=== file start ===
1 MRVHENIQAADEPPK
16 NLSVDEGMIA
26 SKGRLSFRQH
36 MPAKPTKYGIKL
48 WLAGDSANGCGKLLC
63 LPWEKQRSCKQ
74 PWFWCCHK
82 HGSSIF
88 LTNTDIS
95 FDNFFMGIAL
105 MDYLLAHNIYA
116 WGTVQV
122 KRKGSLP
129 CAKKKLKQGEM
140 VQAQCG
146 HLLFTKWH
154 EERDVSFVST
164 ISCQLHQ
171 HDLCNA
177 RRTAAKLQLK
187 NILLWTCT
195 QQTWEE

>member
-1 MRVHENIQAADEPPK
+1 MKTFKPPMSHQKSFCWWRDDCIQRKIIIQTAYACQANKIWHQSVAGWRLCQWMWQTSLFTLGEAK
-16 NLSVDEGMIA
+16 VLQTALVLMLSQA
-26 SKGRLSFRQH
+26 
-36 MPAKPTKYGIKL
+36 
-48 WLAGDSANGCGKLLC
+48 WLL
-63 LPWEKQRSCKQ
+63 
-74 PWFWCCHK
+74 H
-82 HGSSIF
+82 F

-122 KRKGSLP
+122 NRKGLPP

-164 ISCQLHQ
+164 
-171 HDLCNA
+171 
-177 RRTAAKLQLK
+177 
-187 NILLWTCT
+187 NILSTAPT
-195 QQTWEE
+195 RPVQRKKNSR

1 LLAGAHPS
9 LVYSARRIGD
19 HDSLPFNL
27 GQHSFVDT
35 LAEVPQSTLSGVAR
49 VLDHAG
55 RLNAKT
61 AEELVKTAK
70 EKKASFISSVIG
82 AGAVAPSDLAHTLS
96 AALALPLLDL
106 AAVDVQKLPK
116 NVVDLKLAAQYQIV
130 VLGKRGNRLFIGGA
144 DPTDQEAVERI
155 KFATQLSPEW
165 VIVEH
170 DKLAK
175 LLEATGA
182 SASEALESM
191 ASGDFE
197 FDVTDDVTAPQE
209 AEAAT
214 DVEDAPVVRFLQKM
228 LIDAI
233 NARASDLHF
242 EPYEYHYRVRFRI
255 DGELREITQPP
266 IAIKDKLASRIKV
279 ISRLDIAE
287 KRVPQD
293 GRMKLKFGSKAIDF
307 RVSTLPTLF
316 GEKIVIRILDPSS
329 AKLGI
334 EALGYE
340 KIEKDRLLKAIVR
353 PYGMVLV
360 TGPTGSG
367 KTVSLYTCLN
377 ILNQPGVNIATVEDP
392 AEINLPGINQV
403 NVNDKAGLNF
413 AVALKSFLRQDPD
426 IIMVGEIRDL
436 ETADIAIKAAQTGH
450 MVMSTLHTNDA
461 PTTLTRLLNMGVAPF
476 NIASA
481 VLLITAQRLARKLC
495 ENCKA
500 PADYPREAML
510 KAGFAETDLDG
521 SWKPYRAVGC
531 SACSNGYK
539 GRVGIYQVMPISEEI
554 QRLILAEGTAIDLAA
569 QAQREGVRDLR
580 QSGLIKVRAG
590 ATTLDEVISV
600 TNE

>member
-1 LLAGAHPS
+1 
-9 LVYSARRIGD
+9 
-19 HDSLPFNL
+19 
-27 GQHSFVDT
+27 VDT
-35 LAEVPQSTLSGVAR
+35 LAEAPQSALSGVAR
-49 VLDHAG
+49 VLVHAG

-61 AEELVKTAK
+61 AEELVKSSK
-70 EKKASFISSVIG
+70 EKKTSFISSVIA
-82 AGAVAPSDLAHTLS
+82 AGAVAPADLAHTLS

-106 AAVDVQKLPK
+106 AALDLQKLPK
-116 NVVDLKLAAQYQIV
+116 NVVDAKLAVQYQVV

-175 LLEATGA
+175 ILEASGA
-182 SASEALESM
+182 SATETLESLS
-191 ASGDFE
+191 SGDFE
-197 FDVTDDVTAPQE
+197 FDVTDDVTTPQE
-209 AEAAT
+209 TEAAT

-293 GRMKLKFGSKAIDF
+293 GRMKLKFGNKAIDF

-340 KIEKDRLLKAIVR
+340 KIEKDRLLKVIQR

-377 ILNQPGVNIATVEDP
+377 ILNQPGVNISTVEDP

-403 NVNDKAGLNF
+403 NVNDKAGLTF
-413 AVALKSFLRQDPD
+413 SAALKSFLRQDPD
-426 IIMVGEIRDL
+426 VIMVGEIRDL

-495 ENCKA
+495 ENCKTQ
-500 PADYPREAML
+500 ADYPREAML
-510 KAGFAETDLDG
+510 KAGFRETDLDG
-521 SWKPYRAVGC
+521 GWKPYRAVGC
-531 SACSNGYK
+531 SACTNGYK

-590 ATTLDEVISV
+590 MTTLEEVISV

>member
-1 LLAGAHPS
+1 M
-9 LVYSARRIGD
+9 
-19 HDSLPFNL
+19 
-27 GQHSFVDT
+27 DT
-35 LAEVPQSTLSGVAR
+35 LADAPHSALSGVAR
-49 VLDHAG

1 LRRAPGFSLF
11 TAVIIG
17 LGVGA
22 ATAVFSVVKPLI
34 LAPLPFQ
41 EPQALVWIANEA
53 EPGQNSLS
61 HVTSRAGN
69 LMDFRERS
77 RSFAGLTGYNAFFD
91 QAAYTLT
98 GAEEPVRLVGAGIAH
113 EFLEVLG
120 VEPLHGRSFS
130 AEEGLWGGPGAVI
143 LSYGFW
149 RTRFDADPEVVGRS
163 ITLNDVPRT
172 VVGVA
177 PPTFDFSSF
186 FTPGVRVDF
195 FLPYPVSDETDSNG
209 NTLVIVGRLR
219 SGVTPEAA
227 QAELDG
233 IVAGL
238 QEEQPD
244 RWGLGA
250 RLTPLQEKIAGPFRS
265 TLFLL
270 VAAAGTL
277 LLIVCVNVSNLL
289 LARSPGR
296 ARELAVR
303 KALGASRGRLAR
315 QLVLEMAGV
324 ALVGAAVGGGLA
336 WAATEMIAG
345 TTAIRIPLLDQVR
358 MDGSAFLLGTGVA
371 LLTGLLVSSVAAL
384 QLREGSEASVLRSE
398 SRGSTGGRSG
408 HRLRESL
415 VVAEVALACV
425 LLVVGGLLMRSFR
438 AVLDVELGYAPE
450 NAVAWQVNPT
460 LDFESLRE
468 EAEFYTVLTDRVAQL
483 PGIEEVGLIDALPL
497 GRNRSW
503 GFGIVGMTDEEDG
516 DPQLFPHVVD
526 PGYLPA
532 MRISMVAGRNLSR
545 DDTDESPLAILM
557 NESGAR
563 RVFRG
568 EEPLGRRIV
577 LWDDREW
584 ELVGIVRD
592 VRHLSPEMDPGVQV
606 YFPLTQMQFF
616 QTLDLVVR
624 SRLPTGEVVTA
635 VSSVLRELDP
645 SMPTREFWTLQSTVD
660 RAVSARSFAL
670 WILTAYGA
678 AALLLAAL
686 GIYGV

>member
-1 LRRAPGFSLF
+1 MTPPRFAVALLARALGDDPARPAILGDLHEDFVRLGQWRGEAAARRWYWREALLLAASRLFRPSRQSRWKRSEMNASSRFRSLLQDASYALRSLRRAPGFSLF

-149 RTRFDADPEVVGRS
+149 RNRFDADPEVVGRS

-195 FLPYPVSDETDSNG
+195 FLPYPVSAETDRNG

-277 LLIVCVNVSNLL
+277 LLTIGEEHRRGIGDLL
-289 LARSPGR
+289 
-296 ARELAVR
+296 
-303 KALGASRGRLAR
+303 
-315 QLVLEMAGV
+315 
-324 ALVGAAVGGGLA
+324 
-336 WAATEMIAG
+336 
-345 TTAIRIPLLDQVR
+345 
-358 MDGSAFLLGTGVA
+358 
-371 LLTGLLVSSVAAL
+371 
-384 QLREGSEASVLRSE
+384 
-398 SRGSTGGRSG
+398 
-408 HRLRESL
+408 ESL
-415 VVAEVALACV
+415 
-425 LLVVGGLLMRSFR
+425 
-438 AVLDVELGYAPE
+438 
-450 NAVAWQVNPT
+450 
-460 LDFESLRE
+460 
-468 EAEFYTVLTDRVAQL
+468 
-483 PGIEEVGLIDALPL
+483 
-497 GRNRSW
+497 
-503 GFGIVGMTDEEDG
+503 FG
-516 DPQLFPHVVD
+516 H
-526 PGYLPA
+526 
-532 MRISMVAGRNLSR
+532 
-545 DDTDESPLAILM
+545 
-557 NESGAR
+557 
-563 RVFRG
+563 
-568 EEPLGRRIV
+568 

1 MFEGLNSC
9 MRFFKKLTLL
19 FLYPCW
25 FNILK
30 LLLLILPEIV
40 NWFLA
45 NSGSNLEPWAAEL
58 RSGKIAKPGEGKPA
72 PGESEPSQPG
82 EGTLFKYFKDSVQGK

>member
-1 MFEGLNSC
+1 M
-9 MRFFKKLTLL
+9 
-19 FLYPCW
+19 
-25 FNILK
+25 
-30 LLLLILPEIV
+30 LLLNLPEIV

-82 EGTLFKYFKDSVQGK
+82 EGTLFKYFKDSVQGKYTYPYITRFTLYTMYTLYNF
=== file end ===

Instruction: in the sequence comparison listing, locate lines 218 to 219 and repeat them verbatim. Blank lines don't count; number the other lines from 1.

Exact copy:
324 ALVGAAVGGGLA
336 WAATEMIAG